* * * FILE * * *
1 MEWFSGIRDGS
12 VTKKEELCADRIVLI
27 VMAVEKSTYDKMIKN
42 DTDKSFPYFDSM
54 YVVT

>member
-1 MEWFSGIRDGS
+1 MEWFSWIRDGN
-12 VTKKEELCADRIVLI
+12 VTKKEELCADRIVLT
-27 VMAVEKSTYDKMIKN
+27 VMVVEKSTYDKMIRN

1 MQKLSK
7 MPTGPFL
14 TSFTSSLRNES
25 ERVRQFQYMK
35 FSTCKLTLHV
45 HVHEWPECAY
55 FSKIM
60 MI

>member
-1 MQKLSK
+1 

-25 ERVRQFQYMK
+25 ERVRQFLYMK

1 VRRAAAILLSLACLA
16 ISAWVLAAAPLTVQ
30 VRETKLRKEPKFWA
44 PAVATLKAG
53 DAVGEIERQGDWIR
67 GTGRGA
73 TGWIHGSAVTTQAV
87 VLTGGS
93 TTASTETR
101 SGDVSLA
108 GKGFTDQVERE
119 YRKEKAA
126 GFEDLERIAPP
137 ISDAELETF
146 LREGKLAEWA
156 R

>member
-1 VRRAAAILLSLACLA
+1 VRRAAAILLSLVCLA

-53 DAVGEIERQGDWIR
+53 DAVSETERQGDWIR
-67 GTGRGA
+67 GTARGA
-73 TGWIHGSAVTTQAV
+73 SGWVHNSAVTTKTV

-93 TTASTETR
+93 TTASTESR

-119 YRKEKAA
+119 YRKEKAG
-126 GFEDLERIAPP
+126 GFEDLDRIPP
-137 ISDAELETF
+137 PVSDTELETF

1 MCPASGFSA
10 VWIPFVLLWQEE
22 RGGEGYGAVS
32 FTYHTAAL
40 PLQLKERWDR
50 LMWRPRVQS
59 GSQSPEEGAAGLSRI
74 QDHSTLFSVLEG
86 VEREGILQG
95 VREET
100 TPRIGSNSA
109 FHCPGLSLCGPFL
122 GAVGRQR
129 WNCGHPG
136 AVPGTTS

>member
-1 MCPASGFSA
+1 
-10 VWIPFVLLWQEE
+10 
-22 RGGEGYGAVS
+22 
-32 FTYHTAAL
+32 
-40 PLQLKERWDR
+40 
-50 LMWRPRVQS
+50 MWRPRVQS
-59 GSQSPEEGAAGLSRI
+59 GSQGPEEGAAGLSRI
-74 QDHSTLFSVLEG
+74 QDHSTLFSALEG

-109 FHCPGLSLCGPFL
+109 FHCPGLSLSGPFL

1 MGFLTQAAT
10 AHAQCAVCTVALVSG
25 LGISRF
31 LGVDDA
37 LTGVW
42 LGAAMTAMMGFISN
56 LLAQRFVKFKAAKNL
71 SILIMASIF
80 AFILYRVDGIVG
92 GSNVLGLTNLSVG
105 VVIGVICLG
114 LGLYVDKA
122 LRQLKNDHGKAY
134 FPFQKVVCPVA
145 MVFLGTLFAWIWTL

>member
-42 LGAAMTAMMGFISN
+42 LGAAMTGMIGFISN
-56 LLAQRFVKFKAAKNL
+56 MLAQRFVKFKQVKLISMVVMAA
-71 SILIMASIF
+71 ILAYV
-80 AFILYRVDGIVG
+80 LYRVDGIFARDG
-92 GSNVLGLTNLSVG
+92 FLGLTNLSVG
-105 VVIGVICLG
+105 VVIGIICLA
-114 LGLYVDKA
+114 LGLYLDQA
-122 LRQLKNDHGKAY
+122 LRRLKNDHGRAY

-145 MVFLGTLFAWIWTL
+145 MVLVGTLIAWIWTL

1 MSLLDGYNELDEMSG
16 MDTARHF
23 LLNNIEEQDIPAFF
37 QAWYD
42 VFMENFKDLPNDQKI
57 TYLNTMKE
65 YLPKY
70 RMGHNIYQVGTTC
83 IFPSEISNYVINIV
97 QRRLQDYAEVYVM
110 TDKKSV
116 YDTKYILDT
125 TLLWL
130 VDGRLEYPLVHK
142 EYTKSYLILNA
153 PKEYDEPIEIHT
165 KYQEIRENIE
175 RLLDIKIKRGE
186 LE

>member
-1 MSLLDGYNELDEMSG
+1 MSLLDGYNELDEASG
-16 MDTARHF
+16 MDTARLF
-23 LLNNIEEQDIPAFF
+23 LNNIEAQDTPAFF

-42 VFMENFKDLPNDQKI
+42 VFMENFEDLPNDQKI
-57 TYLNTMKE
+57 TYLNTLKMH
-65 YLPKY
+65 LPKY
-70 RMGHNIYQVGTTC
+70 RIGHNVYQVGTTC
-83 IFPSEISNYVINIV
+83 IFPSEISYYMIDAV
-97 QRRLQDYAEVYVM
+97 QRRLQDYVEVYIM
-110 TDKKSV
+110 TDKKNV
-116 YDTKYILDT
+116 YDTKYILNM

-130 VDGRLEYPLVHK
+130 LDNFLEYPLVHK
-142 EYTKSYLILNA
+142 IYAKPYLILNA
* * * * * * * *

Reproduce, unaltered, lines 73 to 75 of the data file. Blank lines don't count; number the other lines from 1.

136 AVPGTTS

>member
-1 MCPASGFSA